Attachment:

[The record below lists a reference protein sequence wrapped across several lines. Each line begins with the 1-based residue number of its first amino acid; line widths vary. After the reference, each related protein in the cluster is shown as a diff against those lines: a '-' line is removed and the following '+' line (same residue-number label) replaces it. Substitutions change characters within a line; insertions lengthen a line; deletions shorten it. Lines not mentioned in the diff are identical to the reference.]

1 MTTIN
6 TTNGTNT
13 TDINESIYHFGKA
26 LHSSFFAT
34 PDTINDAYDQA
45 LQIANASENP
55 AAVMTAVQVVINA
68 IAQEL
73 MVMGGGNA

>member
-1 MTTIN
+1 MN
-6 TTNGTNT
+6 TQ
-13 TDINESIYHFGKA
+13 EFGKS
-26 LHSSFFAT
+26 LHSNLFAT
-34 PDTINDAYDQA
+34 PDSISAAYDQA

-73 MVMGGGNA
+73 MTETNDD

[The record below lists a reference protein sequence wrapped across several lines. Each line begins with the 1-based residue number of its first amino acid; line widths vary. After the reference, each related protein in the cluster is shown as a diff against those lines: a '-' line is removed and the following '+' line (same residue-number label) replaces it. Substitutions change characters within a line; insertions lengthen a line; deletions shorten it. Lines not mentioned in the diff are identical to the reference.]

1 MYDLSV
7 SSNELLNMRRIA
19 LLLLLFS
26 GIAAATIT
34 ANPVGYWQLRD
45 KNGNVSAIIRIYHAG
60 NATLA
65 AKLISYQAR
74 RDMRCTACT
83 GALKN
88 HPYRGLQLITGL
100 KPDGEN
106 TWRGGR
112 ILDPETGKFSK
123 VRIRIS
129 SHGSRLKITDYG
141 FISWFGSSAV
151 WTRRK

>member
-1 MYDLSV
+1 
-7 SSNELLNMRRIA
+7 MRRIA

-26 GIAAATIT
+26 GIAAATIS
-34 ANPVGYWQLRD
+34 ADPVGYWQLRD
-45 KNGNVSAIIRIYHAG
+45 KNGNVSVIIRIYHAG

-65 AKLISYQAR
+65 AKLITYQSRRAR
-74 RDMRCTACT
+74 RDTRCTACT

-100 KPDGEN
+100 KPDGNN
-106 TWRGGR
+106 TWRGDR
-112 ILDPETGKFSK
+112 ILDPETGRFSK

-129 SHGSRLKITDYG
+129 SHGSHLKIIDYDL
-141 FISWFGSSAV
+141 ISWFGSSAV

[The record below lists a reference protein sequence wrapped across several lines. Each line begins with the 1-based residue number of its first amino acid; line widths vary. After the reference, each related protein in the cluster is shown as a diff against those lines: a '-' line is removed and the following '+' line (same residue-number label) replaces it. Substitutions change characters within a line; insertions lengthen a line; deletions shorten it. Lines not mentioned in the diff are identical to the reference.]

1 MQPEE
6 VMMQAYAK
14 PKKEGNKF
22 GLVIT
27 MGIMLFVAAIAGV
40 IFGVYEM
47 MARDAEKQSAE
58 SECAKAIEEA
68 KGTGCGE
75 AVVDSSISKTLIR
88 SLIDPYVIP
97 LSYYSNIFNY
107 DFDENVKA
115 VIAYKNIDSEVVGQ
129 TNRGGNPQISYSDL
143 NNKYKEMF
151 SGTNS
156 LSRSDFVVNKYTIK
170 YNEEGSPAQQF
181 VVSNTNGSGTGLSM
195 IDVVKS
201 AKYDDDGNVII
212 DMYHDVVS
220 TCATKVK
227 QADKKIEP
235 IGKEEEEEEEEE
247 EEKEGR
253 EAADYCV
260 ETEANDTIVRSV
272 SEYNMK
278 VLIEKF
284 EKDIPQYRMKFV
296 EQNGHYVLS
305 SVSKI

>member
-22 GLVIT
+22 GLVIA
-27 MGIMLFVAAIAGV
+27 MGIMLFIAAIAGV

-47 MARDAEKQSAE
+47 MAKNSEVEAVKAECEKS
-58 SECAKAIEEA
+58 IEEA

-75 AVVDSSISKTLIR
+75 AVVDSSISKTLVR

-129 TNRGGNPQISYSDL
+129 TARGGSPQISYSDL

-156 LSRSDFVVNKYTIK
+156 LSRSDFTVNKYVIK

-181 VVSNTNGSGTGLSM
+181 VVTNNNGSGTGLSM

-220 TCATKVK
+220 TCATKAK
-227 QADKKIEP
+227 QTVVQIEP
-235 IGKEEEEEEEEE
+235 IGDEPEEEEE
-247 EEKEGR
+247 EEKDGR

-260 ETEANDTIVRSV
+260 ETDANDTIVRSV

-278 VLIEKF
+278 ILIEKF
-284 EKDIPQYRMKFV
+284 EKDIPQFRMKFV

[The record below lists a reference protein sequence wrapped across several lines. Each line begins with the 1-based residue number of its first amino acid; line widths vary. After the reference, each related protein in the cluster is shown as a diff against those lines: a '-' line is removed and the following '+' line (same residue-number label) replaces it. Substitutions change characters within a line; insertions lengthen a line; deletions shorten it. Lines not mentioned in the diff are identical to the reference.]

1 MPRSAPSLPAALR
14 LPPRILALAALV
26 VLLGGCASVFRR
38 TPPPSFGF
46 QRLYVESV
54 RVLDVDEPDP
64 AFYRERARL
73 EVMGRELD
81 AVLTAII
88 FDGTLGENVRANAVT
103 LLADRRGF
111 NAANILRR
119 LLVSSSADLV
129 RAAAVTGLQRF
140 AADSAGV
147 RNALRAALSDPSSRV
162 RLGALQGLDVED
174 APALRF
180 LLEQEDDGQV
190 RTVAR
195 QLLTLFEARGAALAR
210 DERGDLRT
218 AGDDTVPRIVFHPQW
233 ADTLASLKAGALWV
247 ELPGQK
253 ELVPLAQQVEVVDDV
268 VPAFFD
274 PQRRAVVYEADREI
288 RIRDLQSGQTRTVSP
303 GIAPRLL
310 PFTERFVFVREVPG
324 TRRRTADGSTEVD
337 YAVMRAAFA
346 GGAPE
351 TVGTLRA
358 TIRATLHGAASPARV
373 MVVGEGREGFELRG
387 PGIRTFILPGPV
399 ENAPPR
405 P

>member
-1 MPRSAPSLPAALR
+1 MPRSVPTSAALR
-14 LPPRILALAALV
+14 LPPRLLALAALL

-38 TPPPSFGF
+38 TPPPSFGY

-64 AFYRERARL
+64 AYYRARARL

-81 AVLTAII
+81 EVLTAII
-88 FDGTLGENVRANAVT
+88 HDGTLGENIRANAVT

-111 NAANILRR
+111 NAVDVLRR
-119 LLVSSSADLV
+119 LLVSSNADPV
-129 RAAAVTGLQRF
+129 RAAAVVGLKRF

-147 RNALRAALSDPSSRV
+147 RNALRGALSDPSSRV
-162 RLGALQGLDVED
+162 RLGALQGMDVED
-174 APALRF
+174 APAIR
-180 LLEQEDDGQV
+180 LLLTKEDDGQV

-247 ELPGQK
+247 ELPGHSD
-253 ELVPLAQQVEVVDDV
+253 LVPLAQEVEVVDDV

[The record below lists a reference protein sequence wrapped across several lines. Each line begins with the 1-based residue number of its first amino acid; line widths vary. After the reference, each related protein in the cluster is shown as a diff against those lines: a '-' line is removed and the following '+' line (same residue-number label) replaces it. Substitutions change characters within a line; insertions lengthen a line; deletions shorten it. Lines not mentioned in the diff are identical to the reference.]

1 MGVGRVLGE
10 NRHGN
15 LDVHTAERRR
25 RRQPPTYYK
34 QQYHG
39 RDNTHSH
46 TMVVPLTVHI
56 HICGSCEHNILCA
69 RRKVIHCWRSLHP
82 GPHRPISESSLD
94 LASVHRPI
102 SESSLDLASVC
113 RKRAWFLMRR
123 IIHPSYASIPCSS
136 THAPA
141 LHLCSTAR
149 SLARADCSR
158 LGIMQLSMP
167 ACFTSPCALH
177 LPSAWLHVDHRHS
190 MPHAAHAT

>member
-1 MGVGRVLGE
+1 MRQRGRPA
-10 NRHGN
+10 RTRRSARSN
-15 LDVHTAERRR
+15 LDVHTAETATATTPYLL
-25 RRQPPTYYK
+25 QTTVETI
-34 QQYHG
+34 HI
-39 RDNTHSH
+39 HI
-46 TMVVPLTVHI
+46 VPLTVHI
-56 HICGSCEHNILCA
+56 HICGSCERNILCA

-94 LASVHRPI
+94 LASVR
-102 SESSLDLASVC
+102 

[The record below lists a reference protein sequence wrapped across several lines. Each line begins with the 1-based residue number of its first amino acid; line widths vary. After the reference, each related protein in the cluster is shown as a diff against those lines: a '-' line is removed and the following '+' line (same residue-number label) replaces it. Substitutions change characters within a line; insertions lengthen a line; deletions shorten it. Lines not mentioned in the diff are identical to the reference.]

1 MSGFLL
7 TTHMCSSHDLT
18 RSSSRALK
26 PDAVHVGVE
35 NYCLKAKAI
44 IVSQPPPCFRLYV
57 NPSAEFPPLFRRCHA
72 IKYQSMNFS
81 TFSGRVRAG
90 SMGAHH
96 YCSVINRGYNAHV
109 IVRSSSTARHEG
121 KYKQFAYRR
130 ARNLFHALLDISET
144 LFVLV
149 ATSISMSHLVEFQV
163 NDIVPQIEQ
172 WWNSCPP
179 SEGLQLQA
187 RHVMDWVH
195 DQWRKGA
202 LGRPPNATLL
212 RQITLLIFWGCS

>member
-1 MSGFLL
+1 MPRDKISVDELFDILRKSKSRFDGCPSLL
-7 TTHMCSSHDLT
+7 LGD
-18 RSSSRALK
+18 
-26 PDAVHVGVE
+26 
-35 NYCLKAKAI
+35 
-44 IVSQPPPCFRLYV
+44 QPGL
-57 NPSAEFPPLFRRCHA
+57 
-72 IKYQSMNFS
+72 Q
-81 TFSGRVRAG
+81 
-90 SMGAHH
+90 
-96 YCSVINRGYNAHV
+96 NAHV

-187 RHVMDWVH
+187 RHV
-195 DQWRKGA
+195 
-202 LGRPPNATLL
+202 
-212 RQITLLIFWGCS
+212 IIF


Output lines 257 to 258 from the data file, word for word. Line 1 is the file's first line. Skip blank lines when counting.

72 IKYQSMNFS
81 TFSGRVRAG